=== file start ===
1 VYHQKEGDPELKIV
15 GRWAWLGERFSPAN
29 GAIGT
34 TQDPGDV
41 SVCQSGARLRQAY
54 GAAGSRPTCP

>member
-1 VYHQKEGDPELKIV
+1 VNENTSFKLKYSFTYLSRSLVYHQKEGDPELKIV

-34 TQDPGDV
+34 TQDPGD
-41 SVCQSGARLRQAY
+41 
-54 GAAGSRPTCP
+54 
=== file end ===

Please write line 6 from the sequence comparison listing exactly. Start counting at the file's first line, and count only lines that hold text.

54 GAAGSRPTCP